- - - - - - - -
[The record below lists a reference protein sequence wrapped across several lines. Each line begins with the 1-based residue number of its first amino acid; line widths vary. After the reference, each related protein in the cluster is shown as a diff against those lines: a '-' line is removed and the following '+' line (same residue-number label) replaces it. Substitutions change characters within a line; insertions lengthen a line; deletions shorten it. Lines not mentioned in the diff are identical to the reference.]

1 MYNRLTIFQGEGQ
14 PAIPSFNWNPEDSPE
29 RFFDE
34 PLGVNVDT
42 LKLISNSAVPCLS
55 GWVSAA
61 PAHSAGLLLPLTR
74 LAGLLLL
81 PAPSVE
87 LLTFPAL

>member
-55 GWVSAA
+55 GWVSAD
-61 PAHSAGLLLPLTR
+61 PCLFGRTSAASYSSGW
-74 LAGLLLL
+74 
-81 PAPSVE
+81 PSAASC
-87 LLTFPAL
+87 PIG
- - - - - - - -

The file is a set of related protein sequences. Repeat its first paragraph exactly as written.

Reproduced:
[The record below lists a reference protein sequence wrapped across several lines. Each line begins with the 1-based residue number of its first amino acid; line widths vary. After the reference, each related protein in the cluster is shown as a diff against those lines: a '-' line is removed and the following '+' line (same residue-number label) replaces it. Substitutions change characters within a line; insertions lengthen a line; deletions shorten it. Lines not mentioned in the diff are identical to the reference.]